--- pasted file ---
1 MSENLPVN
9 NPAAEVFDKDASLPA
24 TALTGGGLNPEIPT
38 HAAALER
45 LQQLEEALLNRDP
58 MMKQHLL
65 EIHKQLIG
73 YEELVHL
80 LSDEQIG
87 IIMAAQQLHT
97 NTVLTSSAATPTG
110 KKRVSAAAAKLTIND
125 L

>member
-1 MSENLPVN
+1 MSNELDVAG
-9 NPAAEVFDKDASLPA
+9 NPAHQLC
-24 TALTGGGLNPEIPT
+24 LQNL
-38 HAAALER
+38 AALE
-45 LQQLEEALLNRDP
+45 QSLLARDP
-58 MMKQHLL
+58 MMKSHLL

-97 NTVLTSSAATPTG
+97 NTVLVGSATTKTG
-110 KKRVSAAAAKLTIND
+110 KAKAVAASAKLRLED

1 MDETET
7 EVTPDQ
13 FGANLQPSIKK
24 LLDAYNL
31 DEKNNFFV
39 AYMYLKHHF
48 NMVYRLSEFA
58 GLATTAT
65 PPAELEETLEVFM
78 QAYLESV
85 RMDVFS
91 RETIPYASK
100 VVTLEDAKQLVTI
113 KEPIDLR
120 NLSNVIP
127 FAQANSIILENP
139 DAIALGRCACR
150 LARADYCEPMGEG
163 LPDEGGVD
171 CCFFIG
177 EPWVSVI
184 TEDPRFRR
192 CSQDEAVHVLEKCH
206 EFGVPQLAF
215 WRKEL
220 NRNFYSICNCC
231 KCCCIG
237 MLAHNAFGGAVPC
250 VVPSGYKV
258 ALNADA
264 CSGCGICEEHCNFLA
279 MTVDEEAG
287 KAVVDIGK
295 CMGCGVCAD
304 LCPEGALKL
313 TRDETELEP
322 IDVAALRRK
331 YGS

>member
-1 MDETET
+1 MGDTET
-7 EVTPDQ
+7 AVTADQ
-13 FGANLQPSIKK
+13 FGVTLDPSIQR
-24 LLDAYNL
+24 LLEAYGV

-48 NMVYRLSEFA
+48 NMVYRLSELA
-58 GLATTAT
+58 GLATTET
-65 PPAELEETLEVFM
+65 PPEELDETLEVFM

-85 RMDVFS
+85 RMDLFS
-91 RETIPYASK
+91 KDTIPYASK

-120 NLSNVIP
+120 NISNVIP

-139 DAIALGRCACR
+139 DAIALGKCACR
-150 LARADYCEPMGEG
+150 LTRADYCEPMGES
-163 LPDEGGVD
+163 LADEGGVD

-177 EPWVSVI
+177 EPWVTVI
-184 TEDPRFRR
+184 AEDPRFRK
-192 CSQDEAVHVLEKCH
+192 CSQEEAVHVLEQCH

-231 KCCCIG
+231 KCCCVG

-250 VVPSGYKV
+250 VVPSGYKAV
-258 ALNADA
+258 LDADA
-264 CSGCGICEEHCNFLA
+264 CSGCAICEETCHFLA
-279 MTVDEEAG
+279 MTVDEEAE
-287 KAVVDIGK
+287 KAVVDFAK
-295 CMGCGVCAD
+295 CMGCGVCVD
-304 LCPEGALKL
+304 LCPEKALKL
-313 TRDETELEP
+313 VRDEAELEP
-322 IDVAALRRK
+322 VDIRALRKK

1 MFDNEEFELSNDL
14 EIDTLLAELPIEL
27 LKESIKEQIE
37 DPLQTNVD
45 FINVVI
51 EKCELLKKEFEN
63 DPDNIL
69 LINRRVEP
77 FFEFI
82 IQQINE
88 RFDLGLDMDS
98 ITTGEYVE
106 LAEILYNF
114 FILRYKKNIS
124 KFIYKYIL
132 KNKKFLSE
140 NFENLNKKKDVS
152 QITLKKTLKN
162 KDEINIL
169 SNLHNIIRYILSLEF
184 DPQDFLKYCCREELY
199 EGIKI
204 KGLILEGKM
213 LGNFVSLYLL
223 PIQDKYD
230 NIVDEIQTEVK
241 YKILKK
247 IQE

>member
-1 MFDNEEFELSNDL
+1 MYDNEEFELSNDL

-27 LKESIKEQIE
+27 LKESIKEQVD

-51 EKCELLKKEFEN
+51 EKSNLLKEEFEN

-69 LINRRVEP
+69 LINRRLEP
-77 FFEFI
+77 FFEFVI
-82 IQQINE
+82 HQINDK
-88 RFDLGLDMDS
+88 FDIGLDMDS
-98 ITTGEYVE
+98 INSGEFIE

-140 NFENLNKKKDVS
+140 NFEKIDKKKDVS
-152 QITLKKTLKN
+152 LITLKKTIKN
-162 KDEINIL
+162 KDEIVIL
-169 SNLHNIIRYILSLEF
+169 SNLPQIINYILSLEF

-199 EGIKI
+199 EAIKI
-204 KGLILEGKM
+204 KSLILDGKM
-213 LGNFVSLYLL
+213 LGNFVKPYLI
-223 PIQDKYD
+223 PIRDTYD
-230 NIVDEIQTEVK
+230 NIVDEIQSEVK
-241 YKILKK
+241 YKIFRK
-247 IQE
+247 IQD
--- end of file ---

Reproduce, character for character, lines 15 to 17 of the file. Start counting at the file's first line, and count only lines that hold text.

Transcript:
-1 MSENLPVN
+1 MSNELDVAG
-9 NPAAEVFDKDASLPA